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Virginia wants to inspire people to enjoy the process of styling themselves, while also supporting her charity work Image Credit: Stefan Lindeque

“When was the last time you shopped for clothes?” 

We are in the guest bedroom of Virginia La Torre Jeker’s Greens Community villa, where two racks of clothing – call it second hand or by its kinder ‘pre-loved’ label – await a conscious sustainable shopper.

“Possibly five years ago, as I still own clothes from 25 years ago,” says the US tax adviser from New York. On the guest bed, paws tucked in, is Max, Virginia’s cat rescued in 2015 after it was abandoned and viciously attacked by a dog.  

Think style, spunk, elegance, charm and courage, and lots of heart and you begin to get a sense of Virginia’s character. Now add the bubbles and fizz of an effervescent tablet dunked in water and you might get a sense of the energy that this 65-year-old brings to everything she does.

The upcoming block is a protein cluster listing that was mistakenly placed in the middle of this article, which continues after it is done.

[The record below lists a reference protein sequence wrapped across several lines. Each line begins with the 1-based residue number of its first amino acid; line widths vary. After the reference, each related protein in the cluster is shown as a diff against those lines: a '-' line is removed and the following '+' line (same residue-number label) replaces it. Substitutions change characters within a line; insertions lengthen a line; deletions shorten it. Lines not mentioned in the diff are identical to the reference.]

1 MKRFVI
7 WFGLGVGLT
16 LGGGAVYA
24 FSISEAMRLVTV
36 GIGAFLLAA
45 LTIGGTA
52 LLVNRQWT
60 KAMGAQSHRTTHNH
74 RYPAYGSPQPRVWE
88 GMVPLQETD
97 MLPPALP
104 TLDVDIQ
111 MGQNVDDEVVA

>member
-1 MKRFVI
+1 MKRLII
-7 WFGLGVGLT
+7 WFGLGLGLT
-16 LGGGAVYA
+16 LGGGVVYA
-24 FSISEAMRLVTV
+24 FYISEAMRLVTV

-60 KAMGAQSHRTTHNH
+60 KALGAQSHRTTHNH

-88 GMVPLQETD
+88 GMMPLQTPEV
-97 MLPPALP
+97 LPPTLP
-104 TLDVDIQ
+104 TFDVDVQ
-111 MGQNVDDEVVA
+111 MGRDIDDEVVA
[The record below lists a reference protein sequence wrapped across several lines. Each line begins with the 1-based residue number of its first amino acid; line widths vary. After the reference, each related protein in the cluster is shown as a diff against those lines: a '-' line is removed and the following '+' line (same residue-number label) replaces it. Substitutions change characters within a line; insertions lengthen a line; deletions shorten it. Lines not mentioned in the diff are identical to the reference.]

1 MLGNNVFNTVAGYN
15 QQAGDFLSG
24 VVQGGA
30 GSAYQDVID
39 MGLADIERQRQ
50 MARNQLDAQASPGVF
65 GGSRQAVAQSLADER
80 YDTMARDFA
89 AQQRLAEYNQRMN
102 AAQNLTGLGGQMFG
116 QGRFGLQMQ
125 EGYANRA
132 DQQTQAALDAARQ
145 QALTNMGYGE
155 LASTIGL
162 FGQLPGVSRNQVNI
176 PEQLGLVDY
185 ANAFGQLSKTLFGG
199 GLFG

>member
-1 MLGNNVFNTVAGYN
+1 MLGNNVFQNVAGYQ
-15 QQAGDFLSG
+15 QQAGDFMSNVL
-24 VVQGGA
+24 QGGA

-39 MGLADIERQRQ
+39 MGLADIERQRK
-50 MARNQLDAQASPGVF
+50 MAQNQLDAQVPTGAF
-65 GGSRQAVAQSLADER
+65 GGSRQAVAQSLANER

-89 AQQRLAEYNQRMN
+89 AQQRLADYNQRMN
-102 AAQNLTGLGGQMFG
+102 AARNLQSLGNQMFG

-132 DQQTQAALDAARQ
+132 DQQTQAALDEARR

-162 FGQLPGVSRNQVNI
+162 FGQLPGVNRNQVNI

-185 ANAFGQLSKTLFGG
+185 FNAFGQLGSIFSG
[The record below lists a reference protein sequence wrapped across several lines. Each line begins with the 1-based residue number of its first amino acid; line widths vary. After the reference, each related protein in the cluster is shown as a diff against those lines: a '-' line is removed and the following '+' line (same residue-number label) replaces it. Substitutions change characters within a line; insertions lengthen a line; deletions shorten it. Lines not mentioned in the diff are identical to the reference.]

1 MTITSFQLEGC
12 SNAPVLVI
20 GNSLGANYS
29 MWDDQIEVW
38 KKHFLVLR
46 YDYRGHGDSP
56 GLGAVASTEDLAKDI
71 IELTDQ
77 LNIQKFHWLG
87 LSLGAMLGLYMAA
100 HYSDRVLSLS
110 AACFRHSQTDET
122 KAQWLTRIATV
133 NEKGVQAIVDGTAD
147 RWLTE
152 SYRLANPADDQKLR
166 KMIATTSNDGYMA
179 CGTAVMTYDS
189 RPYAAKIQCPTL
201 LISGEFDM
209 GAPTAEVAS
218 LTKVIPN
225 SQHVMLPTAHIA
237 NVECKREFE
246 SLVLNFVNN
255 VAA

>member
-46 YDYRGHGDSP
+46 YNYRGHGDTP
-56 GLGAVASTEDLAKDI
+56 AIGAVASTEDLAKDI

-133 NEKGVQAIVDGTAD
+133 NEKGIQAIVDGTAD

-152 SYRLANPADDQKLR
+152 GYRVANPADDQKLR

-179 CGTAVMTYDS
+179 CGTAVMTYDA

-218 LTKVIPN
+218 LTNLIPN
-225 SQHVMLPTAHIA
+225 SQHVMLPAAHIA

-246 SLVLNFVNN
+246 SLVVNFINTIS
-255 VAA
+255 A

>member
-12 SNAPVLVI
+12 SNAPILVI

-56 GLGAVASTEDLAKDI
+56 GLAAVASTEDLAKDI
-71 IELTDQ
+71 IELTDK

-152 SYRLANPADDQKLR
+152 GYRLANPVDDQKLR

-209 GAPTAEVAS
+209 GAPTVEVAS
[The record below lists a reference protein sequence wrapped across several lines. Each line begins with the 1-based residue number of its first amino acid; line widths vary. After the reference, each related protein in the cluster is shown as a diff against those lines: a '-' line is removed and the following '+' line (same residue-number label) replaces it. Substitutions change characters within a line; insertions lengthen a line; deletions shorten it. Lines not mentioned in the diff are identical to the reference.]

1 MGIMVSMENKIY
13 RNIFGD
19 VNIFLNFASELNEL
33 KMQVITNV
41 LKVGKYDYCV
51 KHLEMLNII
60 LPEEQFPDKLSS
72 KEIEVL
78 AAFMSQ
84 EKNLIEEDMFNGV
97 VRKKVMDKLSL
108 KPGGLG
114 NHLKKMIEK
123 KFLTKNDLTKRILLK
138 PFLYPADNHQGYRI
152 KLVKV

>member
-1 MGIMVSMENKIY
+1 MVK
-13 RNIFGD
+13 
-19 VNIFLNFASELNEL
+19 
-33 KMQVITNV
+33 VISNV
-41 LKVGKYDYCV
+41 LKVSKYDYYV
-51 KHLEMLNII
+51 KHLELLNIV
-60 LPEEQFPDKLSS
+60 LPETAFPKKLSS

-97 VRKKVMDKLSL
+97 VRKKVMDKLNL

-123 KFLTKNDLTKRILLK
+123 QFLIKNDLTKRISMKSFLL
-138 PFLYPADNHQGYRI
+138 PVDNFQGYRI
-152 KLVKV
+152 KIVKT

Virginia has been a member of the New York Bar for almost 40 years, is admitted to the US Tax Court and specialises in US international tax. She has authored three children’s books, has served as adjunct professor at the American University in Dubai, the American University of Sharjah and the University of Sharjah Men’s and Women’s colleges, is knee deep in charity work, and when she isn’t doing all this, she is tending to her spine. To manage the severe scoliosis she was born with, and for which she has already had two surgeries, she swims “a mile every day”, does Yoga, rides her bike and walks. “There aren’t many 65-year-old women, that I know of, who do what I do,” she says, a touch smugly!

Scarves, says Virginia, can work miracles, used as a sash around a dress that may be a bit large and unflattering Image Credit: Stefan Lindeque